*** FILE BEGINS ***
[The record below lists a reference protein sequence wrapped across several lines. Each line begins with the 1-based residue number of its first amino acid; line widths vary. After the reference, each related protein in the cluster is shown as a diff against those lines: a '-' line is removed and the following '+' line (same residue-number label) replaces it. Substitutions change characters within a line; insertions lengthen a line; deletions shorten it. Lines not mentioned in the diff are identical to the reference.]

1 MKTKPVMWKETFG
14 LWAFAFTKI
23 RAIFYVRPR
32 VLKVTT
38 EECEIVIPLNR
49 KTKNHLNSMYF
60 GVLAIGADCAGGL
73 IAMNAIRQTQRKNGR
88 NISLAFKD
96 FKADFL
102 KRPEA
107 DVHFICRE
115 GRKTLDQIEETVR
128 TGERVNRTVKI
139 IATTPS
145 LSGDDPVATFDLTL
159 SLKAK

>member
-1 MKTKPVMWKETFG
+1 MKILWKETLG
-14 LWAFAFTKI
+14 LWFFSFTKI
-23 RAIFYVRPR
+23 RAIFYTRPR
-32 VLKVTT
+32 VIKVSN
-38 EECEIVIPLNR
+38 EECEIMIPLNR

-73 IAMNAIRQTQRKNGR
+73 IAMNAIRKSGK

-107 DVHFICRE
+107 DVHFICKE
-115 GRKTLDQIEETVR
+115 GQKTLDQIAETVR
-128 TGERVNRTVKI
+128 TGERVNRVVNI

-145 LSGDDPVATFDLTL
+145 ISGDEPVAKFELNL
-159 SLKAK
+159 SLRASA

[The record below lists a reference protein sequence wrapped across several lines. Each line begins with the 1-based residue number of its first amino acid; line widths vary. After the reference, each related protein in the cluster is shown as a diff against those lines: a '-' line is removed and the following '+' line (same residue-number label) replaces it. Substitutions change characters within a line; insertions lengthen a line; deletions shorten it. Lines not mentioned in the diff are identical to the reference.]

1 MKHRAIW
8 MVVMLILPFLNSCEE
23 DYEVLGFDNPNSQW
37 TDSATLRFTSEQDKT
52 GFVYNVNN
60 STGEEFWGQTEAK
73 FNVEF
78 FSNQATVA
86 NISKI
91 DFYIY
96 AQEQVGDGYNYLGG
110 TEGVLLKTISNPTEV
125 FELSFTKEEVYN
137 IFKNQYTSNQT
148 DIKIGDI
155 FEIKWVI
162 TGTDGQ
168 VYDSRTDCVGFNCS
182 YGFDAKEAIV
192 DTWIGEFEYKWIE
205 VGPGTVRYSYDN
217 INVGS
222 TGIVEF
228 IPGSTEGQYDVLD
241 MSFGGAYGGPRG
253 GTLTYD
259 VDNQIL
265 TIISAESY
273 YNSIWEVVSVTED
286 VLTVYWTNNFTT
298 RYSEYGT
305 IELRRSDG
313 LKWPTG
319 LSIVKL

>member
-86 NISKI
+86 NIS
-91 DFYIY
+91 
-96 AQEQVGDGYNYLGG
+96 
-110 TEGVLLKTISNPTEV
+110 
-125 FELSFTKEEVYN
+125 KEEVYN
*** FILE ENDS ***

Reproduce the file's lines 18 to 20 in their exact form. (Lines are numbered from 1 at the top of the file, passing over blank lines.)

159 SLKAK

>member
-1 MKTKPVMWKETFG